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help, my five year old is overly sensitive

My five year old cries over EVERYTHING, and its not temper tantrums or an attention getter because she will cry all by herself. Sometimes I find her crying for no apparent reason. She will cry if it rains on her or if someone looks at her funny. She also has to have a specific type of socks and her clothes have to be just right or it bothers her. She doesn't like to show affection to people she doesn't know very well and even with aunts and uncles she has to be prompted to give hugs. When she is sleeping it has to be DARK not even a light from a clock can show. I have looked up differant disorders. I don't believe it is sensory processing disorder because she loves to finger paint and play in flour, sand and water. Loud noises do not scare her and she doesn't mind when people touch her. Does anyone have any ideas on what the problem could be. The crying is driving me crazy. I don't know what to do.

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Asked by Fairytalemomof3 at 4:00 AM on Feb. 9, 2009 in School-Age Kids (5-8)

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Answers (8)
  • She could be a little OCD. It's somewhat normal for young children to be OCD...I'd talk to the doc about it. This could just be her gift and something to embrace!

    Answer by KaceesMom at 4:05 AM on Feb. 9, 2009

  • Just so you're aware, they can have SPD and still touch and be touched. It's about all the senses in any combination. Not saying that's what she has, just an FYI.....touch and sound are big ones in SPD, but it also involves sight, taste and smell.

    I'd speak to the doctor about it since you seem to think there's a problem. Be proactive! From what you've written something does sound a little "off" might be nothing, but better safe than sorry! Then if you find she does have a challenge, you can get her some help!

    Might I also recommend not pushing her to hug people? Relatives or not...if she's not comfortable hugging it's not really fair to force it.

    Answer by TiccledBlue at 5:27 AM on Feb. 9, 2009

  • Sensory processing disorders have many shapes and forms. Have her evaluated by an OT. I have two boys who are pretty much day and night opposites but both have sensory integration disorders. When you ask "why are you crying" does she tell you a reason? Ask her "Ok, how does it make you feel?" I wonder if it is hormonal as well. If nothing else comes up, try checking her hormone levels. :( Please let us know how things are going.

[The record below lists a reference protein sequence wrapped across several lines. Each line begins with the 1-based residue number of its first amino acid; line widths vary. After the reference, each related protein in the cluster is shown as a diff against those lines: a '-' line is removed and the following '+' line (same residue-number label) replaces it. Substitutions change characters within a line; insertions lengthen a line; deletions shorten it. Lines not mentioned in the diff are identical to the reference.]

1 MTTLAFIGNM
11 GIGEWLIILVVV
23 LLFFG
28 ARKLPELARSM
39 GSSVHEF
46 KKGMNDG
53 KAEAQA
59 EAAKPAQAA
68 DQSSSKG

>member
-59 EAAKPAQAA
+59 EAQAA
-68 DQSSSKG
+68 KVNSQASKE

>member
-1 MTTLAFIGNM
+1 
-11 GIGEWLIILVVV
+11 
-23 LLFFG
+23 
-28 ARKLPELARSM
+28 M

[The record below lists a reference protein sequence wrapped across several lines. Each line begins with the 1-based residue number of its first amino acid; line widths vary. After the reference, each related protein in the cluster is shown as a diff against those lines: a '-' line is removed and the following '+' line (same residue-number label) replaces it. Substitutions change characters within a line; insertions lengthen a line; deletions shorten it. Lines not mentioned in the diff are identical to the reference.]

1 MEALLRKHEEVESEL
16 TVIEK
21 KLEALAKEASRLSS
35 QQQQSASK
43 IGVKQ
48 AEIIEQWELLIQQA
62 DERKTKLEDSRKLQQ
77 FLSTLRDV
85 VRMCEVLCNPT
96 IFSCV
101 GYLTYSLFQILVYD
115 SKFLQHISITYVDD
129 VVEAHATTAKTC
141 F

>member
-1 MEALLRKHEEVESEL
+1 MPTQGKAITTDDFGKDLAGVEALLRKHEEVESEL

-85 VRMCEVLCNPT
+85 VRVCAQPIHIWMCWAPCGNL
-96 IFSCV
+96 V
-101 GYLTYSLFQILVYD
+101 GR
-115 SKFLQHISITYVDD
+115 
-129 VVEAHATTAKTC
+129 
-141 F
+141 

Answer by Anonymous at 11:33 AM on Feb. 9, 2009

  • Another she sleeping properly? Is she tired? She may be having interrupted sleep and that will make you tired and weepy.

    Answer by Anonymous at 11:35 AM on Feb. 9, 2009

  • I would take her to a doctor. Keep track of when she is crying and what she tells you when you ask her about it. Did this start all of the sudden or has she always been like this?

    If I had to put a label on it, I would say she has anxiety. Almost everything you describe can directly be linked to anxiety. Anxiety can be linked to any number of things, but is very common in kids. Try keeping a strict routine and look up ways to lessen anxiety in children.

    BTW, I would not press her to show affection to people she isn't comfortable with. This could set her up for problems. Just explain that she takes awhile to warm up. If people don't understand, that is their problem.

    Answer by yakara77 at 4:31 PM on Feb. 9, 2009

  • I agree with some of the other responses. It sounds like she may have sensory integration sensitivities, which can take many different shapes/forms. It would be beneficial for both you and your daughter to make an appointment with an OT.

    As for hugging aunts and uncles - I wouldn't force the issue. Have her say hi or bye, try handshakes, or high fives and leave it at that. As she gets older and develops stronger relationships with her family - she will eventually feel comfortable giving hugs and kisses.

    Your daughter sounds like she has a slow-to-warm-up termperament and probably needs time and information to adjust. Both of my children have this temperaments. Also, do you spend time identifying and talking about emotions. It is really beneficial to help children identify what they are feeling and the possible causes. For instance, "You got wet today and you wanted to be dry. You feel sad."

    Hope that helps

    Answer by Rachreads at 1:48 PM on Feb. 10, 2009

  • Thanks guys for all your insight. I do always ask her when she is crying, why, and she never answers at all. I asked the Pediatrician about it and he just referred me to psych services. I would never force my daughter to hug anybody she didn't want to, I just ment that it would never be her idea alone to hug her grandmother or aunt. My oldest daughter has aspergers, she also will not show affection towards others besides mom dad and siblings. But no, daughter #2 has no other traits of aspergers this I have already thought of, it just doesn't fit. I described the behavior that I see at home to her teacher and she seemed shocked. The teacher said that she interacts well with the other kids, completes all her work proficiently and NEVER cries!? go figure, maybe it is an attention thing after all. I tried just ignoring the crying this week all together, so far it seemed to work a little.

    Answer by Fairytalemomof3 at 4:29 AM on Feb. 16, 2009

  • Sounds like some Sensory Intergration Disorder to me..
    But they have something called PANDAS.. A lady on my group has a daughter with that...
    Come visit..
    SPD Mom's & their Sensational Kids

    Answer by thespookyone at 12:55 AM on Feb. 19, 2009

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